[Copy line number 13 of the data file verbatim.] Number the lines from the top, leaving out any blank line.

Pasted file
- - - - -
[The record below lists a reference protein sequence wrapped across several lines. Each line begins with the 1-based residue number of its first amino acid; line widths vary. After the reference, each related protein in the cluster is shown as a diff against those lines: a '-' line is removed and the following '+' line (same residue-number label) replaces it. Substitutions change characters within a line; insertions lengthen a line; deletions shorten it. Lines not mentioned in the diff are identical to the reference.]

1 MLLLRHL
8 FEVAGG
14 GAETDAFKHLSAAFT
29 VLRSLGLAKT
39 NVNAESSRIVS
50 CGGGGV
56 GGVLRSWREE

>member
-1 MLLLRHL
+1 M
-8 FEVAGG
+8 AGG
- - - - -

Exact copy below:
+8 AGG